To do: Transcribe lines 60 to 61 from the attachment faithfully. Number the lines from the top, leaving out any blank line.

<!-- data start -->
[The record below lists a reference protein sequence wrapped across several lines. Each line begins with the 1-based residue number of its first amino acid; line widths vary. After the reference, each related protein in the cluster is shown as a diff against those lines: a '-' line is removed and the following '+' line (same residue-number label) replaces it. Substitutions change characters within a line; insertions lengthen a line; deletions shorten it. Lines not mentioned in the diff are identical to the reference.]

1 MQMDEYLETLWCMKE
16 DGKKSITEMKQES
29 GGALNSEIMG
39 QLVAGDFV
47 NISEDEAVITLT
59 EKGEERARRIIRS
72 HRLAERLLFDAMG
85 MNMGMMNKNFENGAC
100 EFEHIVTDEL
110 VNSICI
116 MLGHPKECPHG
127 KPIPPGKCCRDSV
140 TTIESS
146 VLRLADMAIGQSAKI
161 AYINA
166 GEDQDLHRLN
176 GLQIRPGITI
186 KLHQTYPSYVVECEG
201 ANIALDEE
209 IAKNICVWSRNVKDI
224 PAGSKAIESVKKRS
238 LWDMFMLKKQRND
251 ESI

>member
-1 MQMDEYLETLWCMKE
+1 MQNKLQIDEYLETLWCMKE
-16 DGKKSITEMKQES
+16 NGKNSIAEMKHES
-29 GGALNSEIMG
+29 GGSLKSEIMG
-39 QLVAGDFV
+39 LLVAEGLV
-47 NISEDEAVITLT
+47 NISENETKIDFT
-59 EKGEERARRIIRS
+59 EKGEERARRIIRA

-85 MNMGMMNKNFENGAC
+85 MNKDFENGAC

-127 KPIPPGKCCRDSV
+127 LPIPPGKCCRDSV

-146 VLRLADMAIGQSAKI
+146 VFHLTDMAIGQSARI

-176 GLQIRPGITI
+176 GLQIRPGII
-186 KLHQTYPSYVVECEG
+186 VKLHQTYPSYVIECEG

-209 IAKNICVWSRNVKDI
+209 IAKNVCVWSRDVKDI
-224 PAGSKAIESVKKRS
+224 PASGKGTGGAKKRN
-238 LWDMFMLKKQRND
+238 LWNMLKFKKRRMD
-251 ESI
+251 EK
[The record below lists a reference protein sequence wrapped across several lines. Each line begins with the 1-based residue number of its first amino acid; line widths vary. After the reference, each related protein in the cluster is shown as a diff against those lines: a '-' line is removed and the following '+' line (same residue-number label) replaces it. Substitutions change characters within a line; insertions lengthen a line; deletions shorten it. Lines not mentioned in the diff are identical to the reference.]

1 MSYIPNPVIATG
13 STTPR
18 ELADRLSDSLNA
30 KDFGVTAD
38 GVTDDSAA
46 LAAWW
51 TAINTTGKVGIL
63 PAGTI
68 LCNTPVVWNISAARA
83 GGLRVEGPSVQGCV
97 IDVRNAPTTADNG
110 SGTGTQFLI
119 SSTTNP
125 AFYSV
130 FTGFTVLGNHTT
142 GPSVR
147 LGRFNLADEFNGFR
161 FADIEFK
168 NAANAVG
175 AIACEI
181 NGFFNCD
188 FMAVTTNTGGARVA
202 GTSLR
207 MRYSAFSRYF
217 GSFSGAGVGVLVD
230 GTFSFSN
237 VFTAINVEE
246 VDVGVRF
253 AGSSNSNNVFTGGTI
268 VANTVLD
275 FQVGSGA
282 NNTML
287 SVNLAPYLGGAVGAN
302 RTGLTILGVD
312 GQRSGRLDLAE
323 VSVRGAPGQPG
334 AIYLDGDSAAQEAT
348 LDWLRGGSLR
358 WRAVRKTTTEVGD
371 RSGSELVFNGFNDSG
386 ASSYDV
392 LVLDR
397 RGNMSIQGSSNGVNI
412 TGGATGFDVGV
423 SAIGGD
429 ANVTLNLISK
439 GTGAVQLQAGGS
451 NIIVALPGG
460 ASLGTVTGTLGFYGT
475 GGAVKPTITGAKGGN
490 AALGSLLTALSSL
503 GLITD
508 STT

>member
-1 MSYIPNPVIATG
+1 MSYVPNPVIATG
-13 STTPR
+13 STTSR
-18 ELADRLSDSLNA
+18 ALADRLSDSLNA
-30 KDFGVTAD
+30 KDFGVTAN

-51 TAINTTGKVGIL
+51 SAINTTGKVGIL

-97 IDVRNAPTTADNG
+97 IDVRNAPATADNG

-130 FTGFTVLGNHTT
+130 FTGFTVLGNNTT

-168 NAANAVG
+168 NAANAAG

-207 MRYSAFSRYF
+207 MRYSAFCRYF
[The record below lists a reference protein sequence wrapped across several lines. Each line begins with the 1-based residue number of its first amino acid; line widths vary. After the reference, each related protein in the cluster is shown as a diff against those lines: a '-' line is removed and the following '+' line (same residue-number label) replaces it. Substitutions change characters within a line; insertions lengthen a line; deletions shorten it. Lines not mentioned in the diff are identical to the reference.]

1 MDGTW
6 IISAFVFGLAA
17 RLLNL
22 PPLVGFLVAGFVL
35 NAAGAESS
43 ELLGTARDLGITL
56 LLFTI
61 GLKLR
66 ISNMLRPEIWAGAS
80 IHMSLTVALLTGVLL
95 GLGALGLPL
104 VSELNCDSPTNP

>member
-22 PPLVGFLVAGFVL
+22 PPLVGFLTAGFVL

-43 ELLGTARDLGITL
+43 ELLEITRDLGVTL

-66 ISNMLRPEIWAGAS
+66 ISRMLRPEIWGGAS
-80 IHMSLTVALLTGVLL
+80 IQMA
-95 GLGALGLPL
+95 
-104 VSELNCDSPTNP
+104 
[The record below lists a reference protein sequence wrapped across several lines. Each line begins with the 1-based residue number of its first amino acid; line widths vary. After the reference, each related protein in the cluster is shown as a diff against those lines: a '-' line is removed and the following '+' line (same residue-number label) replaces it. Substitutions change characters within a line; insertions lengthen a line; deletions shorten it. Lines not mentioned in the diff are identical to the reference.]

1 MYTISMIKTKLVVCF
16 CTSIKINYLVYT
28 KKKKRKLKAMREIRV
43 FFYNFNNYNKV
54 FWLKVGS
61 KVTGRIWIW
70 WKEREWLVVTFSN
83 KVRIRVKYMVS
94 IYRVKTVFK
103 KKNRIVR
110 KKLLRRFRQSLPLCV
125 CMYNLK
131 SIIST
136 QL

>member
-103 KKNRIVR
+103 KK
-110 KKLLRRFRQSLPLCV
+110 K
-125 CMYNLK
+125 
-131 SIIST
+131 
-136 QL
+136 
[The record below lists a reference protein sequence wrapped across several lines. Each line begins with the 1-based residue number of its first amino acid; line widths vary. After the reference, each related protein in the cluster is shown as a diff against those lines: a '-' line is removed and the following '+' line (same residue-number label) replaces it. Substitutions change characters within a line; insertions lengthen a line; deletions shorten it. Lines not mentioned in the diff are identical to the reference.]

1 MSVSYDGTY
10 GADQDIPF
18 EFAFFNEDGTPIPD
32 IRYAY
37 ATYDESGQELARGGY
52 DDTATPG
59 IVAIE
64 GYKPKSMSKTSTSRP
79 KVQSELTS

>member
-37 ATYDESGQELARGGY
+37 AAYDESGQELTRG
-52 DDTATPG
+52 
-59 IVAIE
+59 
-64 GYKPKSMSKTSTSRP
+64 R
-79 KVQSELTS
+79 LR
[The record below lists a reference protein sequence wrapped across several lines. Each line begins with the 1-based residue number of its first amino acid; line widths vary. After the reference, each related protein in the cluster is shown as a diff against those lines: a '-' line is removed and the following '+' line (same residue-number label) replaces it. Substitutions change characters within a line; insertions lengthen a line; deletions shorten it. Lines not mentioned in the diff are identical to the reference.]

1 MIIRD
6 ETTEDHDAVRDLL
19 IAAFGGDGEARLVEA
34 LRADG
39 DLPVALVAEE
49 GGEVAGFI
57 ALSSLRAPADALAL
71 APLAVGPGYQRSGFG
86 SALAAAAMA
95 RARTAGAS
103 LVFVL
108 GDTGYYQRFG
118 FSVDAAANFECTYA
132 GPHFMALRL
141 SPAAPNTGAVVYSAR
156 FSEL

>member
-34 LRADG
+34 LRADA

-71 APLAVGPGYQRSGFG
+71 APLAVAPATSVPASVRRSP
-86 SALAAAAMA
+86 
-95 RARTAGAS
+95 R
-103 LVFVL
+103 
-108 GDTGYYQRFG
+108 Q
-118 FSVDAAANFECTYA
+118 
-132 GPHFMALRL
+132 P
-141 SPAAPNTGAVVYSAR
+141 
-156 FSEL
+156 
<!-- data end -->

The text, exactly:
30 KDFGVTAD
38 GVTDDSAA